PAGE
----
# Modul (%) in python not like in C?

Mon Sep 10 12:09:34 CEST 2007

```Dennis Lee Bieber wrote:
> 	The best answer is probably to be found from the definition of
> divmod()

The divmod() function is one of those little delights that reminds
me why I love Python, but I do not think it answers the question
here. The definition of divmod() references the '%' operation, and
not the other way around.

http://docs.python.org/lib/built-in-funcs.html
http://docs.python.org/ref/binary.html

>>>> divmod(70, 6)
> (11, 4)
>>>> 6*11 + 4
> 70
>>>> divmod(-70, 6)
> (-12, 2)
>>>> 6 * -12 + 2
> -70

Also:

>>> divmod(70, -6)
(-12, -2)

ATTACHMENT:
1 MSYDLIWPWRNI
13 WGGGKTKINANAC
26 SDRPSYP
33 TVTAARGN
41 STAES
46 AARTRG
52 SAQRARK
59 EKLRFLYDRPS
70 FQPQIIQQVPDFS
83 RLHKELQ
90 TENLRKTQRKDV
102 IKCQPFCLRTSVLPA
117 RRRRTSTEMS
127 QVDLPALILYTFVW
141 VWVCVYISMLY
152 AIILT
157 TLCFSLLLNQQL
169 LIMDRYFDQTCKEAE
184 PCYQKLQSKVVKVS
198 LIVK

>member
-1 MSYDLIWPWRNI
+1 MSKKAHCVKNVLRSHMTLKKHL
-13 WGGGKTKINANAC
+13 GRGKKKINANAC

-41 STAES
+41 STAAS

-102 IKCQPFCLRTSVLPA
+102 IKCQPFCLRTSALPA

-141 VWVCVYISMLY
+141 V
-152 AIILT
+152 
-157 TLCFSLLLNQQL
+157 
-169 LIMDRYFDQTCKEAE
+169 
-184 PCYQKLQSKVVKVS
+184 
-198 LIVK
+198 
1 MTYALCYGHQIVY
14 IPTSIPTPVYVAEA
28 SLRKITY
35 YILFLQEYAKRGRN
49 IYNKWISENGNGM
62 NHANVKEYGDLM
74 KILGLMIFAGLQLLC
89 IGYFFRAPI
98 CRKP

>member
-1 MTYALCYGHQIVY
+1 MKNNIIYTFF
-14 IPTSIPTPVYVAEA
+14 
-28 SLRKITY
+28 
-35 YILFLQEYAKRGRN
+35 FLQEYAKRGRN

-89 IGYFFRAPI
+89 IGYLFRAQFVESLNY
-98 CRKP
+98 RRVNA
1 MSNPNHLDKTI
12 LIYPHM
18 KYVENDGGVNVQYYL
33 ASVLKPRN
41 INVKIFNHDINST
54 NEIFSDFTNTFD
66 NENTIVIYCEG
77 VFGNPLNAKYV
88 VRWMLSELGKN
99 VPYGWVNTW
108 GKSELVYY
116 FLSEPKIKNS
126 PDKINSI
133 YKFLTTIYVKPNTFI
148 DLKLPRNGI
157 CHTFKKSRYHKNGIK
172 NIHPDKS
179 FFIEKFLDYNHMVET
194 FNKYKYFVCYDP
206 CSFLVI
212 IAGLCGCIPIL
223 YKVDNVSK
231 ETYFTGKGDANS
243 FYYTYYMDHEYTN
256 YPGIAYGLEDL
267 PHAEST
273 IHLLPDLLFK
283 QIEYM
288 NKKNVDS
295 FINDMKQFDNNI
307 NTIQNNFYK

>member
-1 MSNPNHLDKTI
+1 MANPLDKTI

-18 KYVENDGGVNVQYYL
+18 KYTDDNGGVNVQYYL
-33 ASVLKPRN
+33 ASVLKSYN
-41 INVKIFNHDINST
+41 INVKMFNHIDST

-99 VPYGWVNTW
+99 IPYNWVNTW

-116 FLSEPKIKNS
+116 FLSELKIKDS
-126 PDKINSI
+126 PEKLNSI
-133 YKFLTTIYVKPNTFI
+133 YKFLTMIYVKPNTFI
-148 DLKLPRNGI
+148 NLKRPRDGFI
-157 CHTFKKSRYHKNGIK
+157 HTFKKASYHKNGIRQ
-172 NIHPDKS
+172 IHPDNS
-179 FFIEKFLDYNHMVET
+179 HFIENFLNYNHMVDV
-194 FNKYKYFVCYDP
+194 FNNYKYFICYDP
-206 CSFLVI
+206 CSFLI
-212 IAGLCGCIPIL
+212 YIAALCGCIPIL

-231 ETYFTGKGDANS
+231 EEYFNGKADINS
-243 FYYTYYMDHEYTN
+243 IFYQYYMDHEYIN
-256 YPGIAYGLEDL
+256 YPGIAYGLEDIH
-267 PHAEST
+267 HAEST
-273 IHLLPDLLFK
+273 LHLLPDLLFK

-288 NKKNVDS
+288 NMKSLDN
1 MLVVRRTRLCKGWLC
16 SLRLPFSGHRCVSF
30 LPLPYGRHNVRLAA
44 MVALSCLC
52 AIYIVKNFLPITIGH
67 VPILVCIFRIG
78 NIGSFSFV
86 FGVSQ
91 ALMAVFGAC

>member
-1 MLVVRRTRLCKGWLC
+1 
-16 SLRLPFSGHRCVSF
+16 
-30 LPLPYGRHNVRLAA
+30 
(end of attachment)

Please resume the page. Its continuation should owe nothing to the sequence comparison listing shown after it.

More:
>>> -6*-12 + -2
70

>>> divmod(-70, -6)
(11, -4)
>>> -6*11 + -4
-70

> Or in general terms
>
> (a, b) = divmod(x, y)
> x = y * a + b

> IOWs, the definition of modulo, and the definition of integer division,

Right. Thus given integers x and y, y!=0, Python and C agree:

x == (y * (x / y)) + (x % y)

The disagreement is how integer division rounds. In C, integer
division rounds toward zero. In Python, integer division rounds
downward.

--
--Bryan

```